Summer programs offer undergraduates a look at
med school classes, research
Undergraduates aspiring to be medical
students are taking the opportunity this summer to get a taste of
the medical school experience through two programs offered by the
Ohio University Heritage College of Osteopathic Medicine (OU-HCOM).
The Summer Scholars program and the
Summer Undergraduate Research Fellowship (SURF) both provide
students interested in pursuing medical careers with insight into
what it’s like to be a medical student and what it’s like to be a
part of the OU-HCOM family.
Students in the Summer Scholars
program are experiencing an actual medical school curriculum as they
take classes led by OU-HCOM faculty, graduate students, and
upper-class medical students. They are given training in case-based
problem solving and small-group teamwork. Students also participate
in clinical experiences and attend workshops on time management and
study skills, cultural competency, and research methods.
John Schriner, OU-HCOM director
of admissions, explained that the Summer Scholars program is
directed to students from underrepresented or educationally or
economically disadvantaged backgrounds. This year 22 students were
accepted into the program, each provided with room and board, a
modest living expense, program materials, and a guaranteed
admissions interview with OU-HCOM, said.
“The big draw for this program is that
it’s an outstanding experience at an outstanding medical school to
get the opportunity to see what it will really be like,” Schriner
said. “It has a great track record and we often hear tremendous
stories of our students doing work during this program that turns
into a life-long passion for medicine.”
Michael Springs, from Prairie View A&M
University in Texas, one of this year’s Summer Scholars students,
was inspired to pursue a medical career after hearing his father
talk about saving lives as a medic in the army. After working
previously in electrical engineering, he is now completing the
prerequisites he needs to go to medical school. “This program has
been a mind-blowing experience for me,” Springs said. “We’re getting
the whole simulation of the first year of medical school completely
on point. The exposure and the rigor of the program are excellent.”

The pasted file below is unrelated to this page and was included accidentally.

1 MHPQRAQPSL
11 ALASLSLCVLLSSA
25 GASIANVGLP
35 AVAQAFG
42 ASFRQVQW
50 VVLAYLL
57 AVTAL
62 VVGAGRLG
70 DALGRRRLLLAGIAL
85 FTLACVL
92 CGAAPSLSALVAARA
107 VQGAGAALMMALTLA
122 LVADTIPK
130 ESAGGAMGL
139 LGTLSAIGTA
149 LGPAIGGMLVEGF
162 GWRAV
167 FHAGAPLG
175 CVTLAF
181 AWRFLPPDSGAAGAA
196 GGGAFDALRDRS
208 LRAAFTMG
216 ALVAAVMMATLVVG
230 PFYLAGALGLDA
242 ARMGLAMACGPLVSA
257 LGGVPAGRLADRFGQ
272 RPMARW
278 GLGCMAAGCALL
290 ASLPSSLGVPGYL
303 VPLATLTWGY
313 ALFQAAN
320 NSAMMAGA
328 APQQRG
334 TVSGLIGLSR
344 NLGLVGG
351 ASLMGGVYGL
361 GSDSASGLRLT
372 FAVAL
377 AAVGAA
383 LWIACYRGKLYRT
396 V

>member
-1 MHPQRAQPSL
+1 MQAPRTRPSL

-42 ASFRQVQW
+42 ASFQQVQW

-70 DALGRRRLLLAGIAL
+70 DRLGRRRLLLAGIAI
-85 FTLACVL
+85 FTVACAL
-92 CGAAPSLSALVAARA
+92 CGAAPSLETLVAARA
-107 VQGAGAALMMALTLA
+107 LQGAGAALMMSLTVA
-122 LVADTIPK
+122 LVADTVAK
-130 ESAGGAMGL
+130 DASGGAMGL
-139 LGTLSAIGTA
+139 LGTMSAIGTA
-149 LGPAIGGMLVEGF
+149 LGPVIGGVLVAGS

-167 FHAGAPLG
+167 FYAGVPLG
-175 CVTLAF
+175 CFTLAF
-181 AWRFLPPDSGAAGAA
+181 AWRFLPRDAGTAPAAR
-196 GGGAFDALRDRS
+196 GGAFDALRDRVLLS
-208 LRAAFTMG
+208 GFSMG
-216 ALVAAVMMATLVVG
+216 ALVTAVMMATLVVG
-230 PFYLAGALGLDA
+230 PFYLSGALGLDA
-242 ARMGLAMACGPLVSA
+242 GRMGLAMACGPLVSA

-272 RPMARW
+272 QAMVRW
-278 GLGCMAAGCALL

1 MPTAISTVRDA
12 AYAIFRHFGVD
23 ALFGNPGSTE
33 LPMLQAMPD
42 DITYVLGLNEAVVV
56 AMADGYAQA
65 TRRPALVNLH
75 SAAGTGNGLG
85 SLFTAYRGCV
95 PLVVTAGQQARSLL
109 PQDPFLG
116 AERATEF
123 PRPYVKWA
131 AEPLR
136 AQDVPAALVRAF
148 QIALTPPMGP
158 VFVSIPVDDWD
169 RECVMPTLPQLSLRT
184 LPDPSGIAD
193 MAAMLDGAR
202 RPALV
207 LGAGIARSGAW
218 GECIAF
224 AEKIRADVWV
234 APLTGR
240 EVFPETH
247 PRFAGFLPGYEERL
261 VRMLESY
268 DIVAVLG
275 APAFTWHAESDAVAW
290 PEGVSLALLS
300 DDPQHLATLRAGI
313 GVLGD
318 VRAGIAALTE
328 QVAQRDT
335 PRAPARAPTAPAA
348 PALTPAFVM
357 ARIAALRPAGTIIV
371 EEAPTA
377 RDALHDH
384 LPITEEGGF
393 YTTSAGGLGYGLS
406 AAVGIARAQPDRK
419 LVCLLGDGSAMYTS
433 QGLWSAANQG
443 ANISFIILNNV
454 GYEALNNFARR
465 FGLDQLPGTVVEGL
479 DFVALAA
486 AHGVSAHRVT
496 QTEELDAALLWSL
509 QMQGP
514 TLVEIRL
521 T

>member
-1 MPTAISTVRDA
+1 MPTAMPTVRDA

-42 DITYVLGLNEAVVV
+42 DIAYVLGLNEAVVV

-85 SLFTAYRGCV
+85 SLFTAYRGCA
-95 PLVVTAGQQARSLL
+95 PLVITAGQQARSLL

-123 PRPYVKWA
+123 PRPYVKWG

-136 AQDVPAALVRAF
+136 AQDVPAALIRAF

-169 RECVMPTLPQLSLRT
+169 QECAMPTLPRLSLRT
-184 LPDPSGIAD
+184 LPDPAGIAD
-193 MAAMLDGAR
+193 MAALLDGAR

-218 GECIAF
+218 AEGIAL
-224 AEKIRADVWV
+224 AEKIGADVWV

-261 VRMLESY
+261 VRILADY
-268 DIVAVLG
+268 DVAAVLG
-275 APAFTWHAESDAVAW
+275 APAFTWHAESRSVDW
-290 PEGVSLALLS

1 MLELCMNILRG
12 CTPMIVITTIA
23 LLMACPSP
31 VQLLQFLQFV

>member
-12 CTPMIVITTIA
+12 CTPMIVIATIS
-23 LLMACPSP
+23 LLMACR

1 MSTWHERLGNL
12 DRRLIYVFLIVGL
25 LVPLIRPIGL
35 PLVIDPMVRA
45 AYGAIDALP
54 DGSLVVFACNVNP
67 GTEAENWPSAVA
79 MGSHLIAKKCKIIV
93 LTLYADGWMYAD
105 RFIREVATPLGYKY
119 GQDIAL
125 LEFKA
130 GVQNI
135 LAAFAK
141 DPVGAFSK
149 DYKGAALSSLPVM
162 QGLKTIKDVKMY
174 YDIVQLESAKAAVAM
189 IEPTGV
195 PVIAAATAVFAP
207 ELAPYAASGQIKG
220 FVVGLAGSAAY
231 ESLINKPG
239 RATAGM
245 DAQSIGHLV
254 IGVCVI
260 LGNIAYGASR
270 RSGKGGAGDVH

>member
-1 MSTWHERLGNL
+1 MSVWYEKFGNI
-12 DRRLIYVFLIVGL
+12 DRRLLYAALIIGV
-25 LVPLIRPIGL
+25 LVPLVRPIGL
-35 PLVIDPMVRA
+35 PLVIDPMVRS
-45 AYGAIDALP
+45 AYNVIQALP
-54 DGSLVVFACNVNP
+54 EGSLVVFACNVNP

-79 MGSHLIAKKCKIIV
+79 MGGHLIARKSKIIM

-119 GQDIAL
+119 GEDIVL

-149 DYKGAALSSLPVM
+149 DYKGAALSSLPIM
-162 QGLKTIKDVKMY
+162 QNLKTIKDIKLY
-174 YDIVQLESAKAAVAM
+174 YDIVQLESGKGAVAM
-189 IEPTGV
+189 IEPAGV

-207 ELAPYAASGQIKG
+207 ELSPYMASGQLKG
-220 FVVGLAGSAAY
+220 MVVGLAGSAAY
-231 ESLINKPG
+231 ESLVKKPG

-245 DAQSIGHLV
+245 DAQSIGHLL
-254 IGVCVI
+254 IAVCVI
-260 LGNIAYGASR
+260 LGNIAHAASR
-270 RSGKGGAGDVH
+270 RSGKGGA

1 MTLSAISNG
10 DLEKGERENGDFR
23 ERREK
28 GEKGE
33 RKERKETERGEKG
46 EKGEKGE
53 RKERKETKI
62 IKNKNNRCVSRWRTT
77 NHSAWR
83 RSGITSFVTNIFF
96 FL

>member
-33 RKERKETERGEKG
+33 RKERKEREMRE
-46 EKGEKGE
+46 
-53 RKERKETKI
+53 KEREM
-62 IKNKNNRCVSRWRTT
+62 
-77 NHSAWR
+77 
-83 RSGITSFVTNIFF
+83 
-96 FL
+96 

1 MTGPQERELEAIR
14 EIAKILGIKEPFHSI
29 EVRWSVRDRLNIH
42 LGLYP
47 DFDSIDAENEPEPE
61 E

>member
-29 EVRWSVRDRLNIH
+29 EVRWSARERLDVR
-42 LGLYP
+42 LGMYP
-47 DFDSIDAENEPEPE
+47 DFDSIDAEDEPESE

“One of the excellent things about
the Summer Scholars program is its teaching assistants,” explained
Schriner. “They are OU-COM students who want to give back to the
university and who often participated in the program themselves.
And, by teaching the Summer Scholars students, these current
students also reinforce the knowledge they’ve gained.”
SURF, offered to all undergraduate
students, provides students interested in medicine or biomedical
research with a wide variety of summer research opportunities.
Participating fellows work in active research laboratories under the
guidance of medical faculty members. Program hours are designed to
be flexible so that students have the option to supplement their
work with other educational or work experiences.
This summer’s four SURF fellows are
working with faculty to conduct research in fields such as renal
psychology, molecular endocrinology and physiology, with one student
conducting research in Ecuador with OU-HCOM’s Tropical Disease
“I’ve really learned a lot in just
three weeks,” said SURF fellow Kay Rainey, a senior at the
University of Alabama who is working with Felicia Nowak. M.D.,
Ph.D, associate professor of endocrinology, on diabetes and
kidney research. “I’ve been involved in research at my home college,
but here I’ve been able to learn more molecular techniques,” Rainey
said, adding that she also plans to apply for admission to OU-HCOM
for medical school.
The SURF draws students who have a
strong interest in biomedical research and then allows them to see
this type of research on a medical school campus, Schriner said.
Many of these students then go on to pursue medical degrees in the
future. Participants in the SURF are selected based on academic
records and the appropriateness of each applicant’s scientific
research. Students about to begin their senior year of college are
preferred, but promising juniors and recent graduates are also
considered for acceptance.
The SURF program provides fellows with
room and board, a $600 living expense, and eight tuition-free
undergraduate biology credit hours. Like the Summer Scholars
program, participants who meet minimum requirements are also
guaranteed the opportunity to interview for admission to OU-HCOM.
“These programs give students a
tremendous opportunity to grow personally and develop
professionally,” Schriner said. “They push themselves to new limits
and it reinforces their belief that this is what they want to do
with their lives.”